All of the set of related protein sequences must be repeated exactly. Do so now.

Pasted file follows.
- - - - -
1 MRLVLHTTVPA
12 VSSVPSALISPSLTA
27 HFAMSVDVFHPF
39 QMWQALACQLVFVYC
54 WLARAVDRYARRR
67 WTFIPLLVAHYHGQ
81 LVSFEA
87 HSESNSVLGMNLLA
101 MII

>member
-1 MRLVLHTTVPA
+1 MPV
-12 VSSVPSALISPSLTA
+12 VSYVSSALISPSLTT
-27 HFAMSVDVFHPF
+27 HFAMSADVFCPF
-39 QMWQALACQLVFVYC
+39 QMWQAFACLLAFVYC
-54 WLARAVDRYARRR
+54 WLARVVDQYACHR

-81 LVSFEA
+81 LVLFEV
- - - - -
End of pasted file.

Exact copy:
1 MRLVLHTTVPA
12 VSSVPSALISPSLTA
27 HFAMSVDVFHPF
39 QMWQALACQLVFVYC
54 WLARAVDRYARRR
67 WTFIPLLVAHYHGQ
81 LVSFEA
87 HSESNSVLGMNLLA
101 MII

>member
-1 MRLVLHTTVPA
+1 MPV
-12 VSSVPSALISPSLTA
+12 VSYVSSALISPSLTT
-27 HFAMSVDVFHPF
+27 HFAMSADVFCPF
-39 QMWQALACQLVFVYC
+39 QMWQAFACLLAFVYC
-54 WLARAVDRYARRR
+54 WLARVVDQYACHR

-81 LVSFEA
+81 LVLFEV